This is a new edition of a book that was published in 1994. It recounts the life of John Clare, poet and naturalist, and is told from the viewpoint of his sister Sophy; his wife Patty; a would-be patron, Lady Kettering, his daughter Eliza; and finally through a few pages from Clare himself.
MacKenna brings the fens of the 19th century vividly to life. The reader experiences the misery John Clare feels as the fields and woods he loved so much are enclosed. He is the son of a field worker, but his mother arranges for him and his sister to be educated. Clare suffered from epilepsy in his youth, and when he suffers a fit in public his sister Sophy and his friend Richard take care of him. This illness already sets him apart from his peers, and his determination to become a published poet make him more of an oddity. His lifelong obsession with a school friend, Mary Joyce, also influences his life.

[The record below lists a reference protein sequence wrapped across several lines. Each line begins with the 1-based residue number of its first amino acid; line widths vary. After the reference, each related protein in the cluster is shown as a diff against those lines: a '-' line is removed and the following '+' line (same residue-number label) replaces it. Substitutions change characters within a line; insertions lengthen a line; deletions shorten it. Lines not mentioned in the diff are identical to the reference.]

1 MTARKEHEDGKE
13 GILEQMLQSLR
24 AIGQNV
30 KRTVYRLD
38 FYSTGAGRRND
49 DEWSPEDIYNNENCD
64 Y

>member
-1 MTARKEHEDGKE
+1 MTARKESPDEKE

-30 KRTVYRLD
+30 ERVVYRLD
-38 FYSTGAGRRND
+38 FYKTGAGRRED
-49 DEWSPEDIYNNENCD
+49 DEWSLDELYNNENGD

This is a beautifully written book, the prose reflecting Clare’s poetry: the language is authentic, and the melancholy and insanity that followed Clare into his adult life is poignantly portrayed. MacKenna takes you into the minds of the characters. It is not always comfortable reading, but brilliantly done and true to the period.
I knew little about John Clare before I read this book, but I was so riveted by his story that I am going to search out his poetry and read it. I shall also immediately seek out other titles by John MacKenna. I cannot recommend this book highly enough – it is a masterpiece, and I was held to the very last page.